The In­tan­gi­bles


Poets and Writers - - Features -

MFA take­aways that can’t be mea­sured.

THERE are some as­pects of a grad­u­ate writ­ing pro­gram that can­not be quan­ti­fied—qual­i­ties that don’t fit neatly on a spread­sheet, facets that can’t be summed up on a univer­sity web­site or in an ap­pli­ca­tion packet. These are the el­e­ments of a pro­gram that MFA grad­u­ates might hold on to even more tightly than their diplo­mas—the skills and lessons, ex­pe­ri­ences and con­nec­tions they’ll carry with them for the rest of their writ­ing and pub­lish­ing ca­reers. We asked sev­eral po­ets and writ­ers from around the coun­try to dis­cuss some of the more intangible ben­e­fits their MFA pro­grams pro­vided.

“The sheer vol­ume of feed­back I re­ceived dur­ing my MFA years—as­tute sug­ges­tions, but of­ten­times con­flict­ing— trained me to de­velop and trust in my own in­stincts. I had to feel out what feed­back to heed and what to push aside. I learned not to write by con­sen­sus.”

—Jenny Xie, New York Univer­sity, 2013

“My MFA pro­gram gave me the un­shak­able be­lief that I de­served to call my­self an artist. That’s what gave me the courage to re­shape my ca­reer and free time to make fic­tion writ­ing my top pri­or­ity. I also found my agent, James Fitzger­ald of the James Fitzger­ald Agency, through a friend in my pro­gram.”

—Jonathan Vat­ner, Sarah Lawrence

Col­lege, 2011

“In any cre­ative co­hort and its off­shoots, there’s an op­por­tu­nity to find both life­long readers and re­vis­ers, and the writ­ers you will turn to through­out your life and ca­reer.”

—Han­nah Sanghee Park, Iowa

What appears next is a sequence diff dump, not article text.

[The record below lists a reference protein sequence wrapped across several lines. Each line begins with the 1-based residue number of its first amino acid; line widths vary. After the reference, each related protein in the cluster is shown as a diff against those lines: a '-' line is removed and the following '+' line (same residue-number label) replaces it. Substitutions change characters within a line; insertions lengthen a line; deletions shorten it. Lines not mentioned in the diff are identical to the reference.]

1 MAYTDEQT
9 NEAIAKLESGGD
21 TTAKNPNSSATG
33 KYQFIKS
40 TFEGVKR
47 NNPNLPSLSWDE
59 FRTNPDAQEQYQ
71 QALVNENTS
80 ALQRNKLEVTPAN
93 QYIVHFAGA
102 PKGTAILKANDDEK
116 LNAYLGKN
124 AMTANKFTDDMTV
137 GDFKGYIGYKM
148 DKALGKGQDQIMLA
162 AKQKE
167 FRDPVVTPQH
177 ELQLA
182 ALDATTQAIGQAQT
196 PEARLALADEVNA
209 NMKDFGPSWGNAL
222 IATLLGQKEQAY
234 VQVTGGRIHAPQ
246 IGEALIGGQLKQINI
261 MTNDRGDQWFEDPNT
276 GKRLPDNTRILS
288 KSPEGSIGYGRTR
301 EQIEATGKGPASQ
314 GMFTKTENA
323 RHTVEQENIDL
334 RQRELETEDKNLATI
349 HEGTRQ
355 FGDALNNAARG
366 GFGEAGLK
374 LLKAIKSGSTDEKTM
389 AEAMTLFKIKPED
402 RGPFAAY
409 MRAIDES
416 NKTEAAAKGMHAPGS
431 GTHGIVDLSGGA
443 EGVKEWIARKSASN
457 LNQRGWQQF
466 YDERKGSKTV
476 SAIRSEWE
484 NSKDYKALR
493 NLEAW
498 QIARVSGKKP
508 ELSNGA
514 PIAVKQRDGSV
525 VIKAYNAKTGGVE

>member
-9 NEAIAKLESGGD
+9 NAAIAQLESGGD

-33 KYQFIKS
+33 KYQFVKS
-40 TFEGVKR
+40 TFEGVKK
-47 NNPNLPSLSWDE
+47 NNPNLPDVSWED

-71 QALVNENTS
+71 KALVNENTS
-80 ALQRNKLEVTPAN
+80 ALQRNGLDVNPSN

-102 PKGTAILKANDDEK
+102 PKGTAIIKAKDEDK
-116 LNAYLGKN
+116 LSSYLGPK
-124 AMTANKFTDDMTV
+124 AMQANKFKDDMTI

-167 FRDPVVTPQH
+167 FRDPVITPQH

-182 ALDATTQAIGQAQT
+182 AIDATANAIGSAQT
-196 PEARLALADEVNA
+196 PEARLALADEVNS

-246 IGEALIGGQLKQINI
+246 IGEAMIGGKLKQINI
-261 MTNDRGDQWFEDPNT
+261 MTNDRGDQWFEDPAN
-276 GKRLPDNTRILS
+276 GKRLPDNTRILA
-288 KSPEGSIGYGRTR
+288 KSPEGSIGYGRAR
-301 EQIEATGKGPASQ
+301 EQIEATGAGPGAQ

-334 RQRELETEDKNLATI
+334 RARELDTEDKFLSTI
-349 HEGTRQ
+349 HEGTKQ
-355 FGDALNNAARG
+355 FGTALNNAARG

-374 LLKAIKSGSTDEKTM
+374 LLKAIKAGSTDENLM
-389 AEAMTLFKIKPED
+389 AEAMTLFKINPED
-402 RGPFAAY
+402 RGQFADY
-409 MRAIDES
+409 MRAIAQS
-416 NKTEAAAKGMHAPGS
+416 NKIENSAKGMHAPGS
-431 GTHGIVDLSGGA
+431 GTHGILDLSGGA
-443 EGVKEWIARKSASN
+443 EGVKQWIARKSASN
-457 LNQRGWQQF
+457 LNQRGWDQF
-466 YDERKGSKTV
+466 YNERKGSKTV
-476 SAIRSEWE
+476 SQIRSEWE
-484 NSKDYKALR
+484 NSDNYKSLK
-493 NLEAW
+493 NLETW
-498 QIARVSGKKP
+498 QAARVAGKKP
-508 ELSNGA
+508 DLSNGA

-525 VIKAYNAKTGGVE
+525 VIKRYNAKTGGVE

Writ­ers' Work­shop, 2010

“I learned just how many se­ri­ously tal­ented peo­ple are writ­ing to­day. Though I maybe didn’t re­al­ize it at the time, this in­stilled a kind of fear in me, a fear for which I’m ac­tu­ally very grate­ful, be­cause it pushed me to re­al­ize just how much hard work and de­ter­mi­na­tion and per­sis­tence it was go­ing to take to make any kind of se­ri­ous work.”

—Wil­liam Brewer, Columbia Univer­sity,


“I didn’t have an un­der­grad­u­ate de­gree in any form of lit­er­ary study, so my MFA pro­gram al­lowed me to cul­ti­vate a tal­ent that was bur­geon­ing but un­der­de­vel­oped, with per­son­al­ized, one-on-one men­tor­ship with es­tab­lished writ­ers. It also im­mersed me in a cul­ture of like­minded geeks who breathed, ate, and drank writ­ing for two years be­fore fac­ing the harsh re­al­i­ties of the lit­er­ary world, so I was able to build up a body of work that I’ve been able to re­visit, re­vise, and pub­lish while en­gag­ing in other ca­reer pur­suits.”

—Sean Kevin Camp­bell, Sarah

Lawrence Col­lege, 2011

“My MFA pro­gram gave me the con­fi­dence to be play­ful in my writ­ing, to experiment and take risks and be com­fort­able with the po­ten­tial for fail­ure.

“My MFA pro­gram gave me the con­fi­dence to be play­ful in my writ­ing,

to experiment and take risks and be com­fort­able with the po­ten­tial for fail­ure.”

—M’Bilia Meek­ers

This play­ful­ness has given an en­ergy to my writ­ing that I haven’t found else­where.”

—M’Bilia Meek­ers, New York Univer­sity,


“Dur­ing my time at Colorado State Univer­sity, some friends and I launched a sur­re­al­ist writ­ing group called the Min­ions; we held read­ings and events, pub­lished chap­books and zines, and even found a way to dis­trib­ute our writ­ing in a tam­pon vend­ing ma­chine. Core mem­bers of the Min­ions went on to start the Nor­mal School, the jour­nal through which my lit­er­ary agent even­tu­ally dis­cov­ered my work—in­clud­ing a per­sonal es­say that he helped me ex­pand and pub­lish as my mem­oir, The Great Flood­gates of the Won­der­world (Gray­wolf Press, 2014).”

—Justin Hock­ing, Colorado State

Univer­sity, 2002

“I made con­nec­tions with peo­ple—peers and men­tors—in my MFA pro­gram that I would not have oth­er­wise made, and there was an enor­mous ben­e­fit in com­mit­ting time and en­ergy (and even a cer­tain amount of money) to my writ­ing in a struc­tured and for­mal­ized way. And yet I earned my MFA fif­teen years ago, and it was a dif­fer­ent land­scape than it is now. Since then I’ve learned of other av­enues and op­por­tu­ni­ties that rival the MFA ex­pe­ri­ence but with­out the de­gree—emerg­ing writer fel­low­ships, for in­stance, and low-cost men­tor­ships with es­tab­lished au­thors. An MFA can of­fer in­valu­able ben­e­fits, but it’s not the only path to find them.” —Wendy C.

Or­tiz, An­ti­och Univer­sity, 2002

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